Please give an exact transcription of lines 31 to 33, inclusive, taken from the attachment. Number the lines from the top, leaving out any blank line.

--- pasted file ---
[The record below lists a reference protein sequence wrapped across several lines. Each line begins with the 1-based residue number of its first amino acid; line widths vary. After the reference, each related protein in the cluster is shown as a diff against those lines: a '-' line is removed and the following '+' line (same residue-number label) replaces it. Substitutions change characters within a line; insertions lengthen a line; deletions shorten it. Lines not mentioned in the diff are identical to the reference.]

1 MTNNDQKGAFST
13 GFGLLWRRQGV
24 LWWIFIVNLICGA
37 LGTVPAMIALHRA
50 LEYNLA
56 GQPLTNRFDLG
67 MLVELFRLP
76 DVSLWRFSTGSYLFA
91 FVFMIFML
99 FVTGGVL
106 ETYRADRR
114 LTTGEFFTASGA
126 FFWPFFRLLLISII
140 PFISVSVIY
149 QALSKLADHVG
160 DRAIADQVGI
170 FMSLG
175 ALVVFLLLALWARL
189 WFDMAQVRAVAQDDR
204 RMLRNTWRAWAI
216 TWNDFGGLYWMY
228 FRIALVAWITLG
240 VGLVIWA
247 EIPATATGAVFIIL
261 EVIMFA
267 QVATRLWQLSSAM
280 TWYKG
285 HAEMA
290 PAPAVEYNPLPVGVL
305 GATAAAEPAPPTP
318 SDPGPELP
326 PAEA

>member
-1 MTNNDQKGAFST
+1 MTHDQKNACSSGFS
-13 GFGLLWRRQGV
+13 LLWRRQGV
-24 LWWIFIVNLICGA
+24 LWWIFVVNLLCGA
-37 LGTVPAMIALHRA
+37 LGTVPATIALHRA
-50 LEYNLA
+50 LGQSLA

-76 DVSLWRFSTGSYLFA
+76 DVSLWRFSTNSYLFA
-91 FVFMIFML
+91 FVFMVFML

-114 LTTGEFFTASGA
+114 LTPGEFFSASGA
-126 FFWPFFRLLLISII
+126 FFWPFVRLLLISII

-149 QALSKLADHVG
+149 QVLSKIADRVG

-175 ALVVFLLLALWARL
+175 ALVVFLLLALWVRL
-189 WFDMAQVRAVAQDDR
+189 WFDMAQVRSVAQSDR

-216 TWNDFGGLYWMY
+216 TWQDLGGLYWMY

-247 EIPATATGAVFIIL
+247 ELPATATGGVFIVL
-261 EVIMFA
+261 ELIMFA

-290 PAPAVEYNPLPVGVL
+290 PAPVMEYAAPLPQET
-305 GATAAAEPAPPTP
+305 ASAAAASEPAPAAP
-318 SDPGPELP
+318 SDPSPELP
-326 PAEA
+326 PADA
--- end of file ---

305 GATAAAEPAPPTP
318 SDPGPELP
326 PAEA